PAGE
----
MAPF Performance: June, 2015

The fund underperformed the BMO-CM “50” in June.

ZPR, is an ETF comprised of FixedResets and Floating Rate issues and a very high proportion of junk issues, returned -3.77%, -4.37% and -12.61% over the past one-, three- and twelve-month periods, respectively (according to the fund’s data), versus returns for the TXPL index of -3.78%, -4.50% and -12.34% respectively. The fund has been able to attract assets of about $987.6-million since inception in November 2012; AUM declined by $112-million in June; given an index return of -3.78% a decrease of about $42-million was expected, so there was a significant cash outflow over the month. I feel that the flows into and out of this fund are very important in determining the performance of its constituents.

TXPR had returns over one-, three- and twelve-months of -3.10%, -3.93% and -7.40% respectively with CPD performance within expectations.

Returns for the HIMIPref™ investment grade sub-indices for the month were as follows:

HIMIPref™ Indices
Performance to June 30, 2015
Sub-Index 1-Month 3-month
Ratchet N/A N/A
FixFloat N/A N/A
Floater -0.58% -5.11%
OpRet -0.25% +0.24%
SplitShare -0.16% +1.05%
Interest N/A N/A
PerpetualPremium -0.27% -0.49%
PerpetualDiscount -3.61% -5.75%
FixedReset -2.60% -3.22%
DeemedRetractible -0.60% -1.48%
FloatingReset -0.39% -1.29%

Malachite Aggressive Preferred Fund’s Net Asset Value per Unit as of the close June 30, 2015, was $9.4181 after a dividend distribution of 0.128623

Returns to June 30, 2015
Period MAPF BMO-CM “50” Index TXPR
Total Return
CPD – according to Blackrock
One Month -3.56% -2.73% -3.10% N/A
Three Months -4.12% -3.44% -3.93% N/A
One Year -6.49% -7.44% -7.40% -7.61%
Two Years (annualized) +0.46% -2.17% -2.13% N/A
Three Years (annualized) +2.32% -0.47% -0.61% -1.05%
Four Years (annualized) +1.70% +0.77% +0.51% N/A
Five Years (annualized) +5.07% +3.33% +2.62% +2.08%
Six Years (annualized) +7.53% +4.83% +3.76%  
Seven Years (annualized) +11.91% +4.10% +3.24%  
Eight Years (annualized) +9.73% +3.01% +2.00%  
Nine Years (annualized) +9.22% +2.63%    
Ten Years (annualized) +8.74% +2.64%    
Eleven Years (annualized) +8.84% +2.99%    
Twelve Years (annualized) +9.76% +3.10%    
Thirteen Years (annualized) +9.55% +3.46%    
Fourteen Years (annualized) +9.96% +3.44%    
MAPF returns assume reinvestment of distributions, and are shown after expenses but before fees.
CPD Returns are for the NAV and are after all fees and expenses.
Figures for National Bank Preferred Equity Income Fund (formerly Omega Preferred Equity) (which are after all fees and expenses) for 1-, 3- and 12-months are -2.51%, -2.95% and -4.25%, respectively, according to Morningstar after all fees & expenses. Three year performance is +0.82%; five year is +3.50%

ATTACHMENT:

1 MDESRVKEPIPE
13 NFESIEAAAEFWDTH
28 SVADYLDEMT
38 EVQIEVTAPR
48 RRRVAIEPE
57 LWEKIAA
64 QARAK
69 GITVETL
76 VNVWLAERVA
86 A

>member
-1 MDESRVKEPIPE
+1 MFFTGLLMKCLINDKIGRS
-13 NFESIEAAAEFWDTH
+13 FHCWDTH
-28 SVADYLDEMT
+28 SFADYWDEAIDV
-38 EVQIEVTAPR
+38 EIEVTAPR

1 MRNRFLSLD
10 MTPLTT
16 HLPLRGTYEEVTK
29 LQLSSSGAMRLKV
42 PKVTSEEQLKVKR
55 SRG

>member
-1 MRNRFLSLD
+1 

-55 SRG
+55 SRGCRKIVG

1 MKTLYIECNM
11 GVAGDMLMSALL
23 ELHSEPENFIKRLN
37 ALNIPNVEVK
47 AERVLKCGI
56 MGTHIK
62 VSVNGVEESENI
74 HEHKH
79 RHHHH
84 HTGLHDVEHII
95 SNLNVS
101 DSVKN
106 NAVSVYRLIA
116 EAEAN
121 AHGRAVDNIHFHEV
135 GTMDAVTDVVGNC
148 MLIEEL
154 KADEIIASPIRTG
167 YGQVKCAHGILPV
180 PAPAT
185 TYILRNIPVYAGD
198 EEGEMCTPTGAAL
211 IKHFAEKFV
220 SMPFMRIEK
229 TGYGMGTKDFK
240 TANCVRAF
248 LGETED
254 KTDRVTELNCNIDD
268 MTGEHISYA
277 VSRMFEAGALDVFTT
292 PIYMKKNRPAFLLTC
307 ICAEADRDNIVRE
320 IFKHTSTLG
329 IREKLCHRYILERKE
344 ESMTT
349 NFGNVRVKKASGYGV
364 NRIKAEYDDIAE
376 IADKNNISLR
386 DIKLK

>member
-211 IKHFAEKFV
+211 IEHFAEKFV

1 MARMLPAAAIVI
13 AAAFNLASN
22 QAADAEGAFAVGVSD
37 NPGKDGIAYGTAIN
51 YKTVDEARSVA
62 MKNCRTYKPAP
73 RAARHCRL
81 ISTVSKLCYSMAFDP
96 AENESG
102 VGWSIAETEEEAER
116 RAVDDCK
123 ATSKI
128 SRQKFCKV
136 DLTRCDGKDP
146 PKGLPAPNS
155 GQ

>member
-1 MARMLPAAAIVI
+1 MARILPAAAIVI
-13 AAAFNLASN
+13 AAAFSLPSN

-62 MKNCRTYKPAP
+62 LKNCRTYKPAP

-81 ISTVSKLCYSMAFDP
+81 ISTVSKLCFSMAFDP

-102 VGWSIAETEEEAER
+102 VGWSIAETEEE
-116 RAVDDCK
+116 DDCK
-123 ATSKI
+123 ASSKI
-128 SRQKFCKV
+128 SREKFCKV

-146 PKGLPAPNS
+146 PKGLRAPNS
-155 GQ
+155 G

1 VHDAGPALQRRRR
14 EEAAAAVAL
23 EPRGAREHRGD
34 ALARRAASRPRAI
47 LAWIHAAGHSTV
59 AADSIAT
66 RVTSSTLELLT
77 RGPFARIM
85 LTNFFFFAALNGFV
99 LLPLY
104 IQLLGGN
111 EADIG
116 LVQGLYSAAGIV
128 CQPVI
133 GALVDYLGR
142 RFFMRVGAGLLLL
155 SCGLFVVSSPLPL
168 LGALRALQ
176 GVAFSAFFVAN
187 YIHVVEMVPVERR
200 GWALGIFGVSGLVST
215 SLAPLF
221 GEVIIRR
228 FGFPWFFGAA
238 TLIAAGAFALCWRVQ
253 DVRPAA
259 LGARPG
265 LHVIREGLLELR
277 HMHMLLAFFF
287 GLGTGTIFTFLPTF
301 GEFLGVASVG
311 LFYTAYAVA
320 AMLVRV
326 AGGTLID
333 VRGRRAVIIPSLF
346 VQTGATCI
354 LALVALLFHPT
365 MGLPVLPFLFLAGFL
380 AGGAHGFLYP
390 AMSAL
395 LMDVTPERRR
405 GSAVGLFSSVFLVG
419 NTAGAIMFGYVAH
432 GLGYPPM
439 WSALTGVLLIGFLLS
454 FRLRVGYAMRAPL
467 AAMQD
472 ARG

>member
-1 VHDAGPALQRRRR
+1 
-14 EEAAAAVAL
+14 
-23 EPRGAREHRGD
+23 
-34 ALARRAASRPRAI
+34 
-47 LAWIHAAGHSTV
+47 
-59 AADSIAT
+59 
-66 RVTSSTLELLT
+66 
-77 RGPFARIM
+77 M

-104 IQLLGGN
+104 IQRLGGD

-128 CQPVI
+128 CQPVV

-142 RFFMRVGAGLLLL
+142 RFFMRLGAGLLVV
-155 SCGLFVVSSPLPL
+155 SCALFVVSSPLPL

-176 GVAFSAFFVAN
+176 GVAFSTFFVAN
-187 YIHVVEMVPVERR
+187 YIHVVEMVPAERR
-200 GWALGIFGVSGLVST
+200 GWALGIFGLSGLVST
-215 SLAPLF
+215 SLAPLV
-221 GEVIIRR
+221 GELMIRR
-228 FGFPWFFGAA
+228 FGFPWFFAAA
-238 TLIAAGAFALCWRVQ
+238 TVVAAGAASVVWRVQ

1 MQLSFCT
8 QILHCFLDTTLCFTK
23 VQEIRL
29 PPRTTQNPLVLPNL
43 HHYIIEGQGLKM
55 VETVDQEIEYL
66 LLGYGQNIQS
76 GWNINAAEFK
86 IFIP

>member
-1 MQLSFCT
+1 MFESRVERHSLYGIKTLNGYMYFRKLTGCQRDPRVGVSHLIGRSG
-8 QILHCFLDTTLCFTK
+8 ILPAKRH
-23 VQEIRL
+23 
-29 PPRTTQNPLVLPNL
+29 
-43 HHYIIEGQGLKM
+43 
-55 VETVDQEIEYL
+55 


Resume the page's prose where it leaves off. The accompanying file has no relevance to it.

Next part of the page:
Figures for Manulife Preferred Income Class Adv [into which was merged Manulife Preferred Income Fund (formerly AIC Preferred Income Fund)] (which are after all fees and expenses) for 1-, 3- and 12-months are -3.61%, -4.55% & N/A, respectively.
Figures for Horizons AlphaPro Preferred Share ETF (which are after all fees and expenses) for 1-, 3- and 12-months are -2.58%, -3.27% & -5.86%, respectively. Three year performance is +0.38%
Figures for National Bank Preferred Equity Fund (formerly Altamira Preferred Equity Fund) are -2.63%, -3.55% and -7.22% for one-, three- and twelve months, respectively.
The figure for BMO S&P/TSX Laddered Preferred Share Index ETF is -3.77%, -4.37% and -12.61% for one-, three- and twelve-months, respectively. Two year performance is -5.80%.
Figures for NexGen Canadian Preferred Share Tax Managed Fund (Dividend Tax Credit Class, the best performing) are -3.1%, -3.8% and -1.0% for one-, three- and twelve-months, respectively.
Figures for BMO Preferred Share Fund are -3.72% and -6.81% for the past three- and twelve-months, respectively.
Figures for PowerShares Canadian Preferred Share Index Class, Series Fare -3.32%, -4.45% and -8.76% for the past one, three and twelve months, respectively. The three- and five-year figures are -2.36% and +0.90%, respectively.
Figures for the First Asset Preferred Share Investment Trust (PSF.UN) are -3.47%, -5.32% and -9.19% for the past one, three and twelve months, respectively. The two-, three-, four- and five-year figures are -4.35%, -2.37%, -1.47% and +0.13, respectively.

MAPF returns assume reinvestment of dividends, and are shown after expenses but before fees. Past performance is not a guarantee of future performance. You can lose money investing in Malachite Aggressive Preferred Fund or any other fund. For more information, see the fund’s main page. The fund is available either directly from Hymas Investment Management or through a brokerage account at Odlum Brown Limited.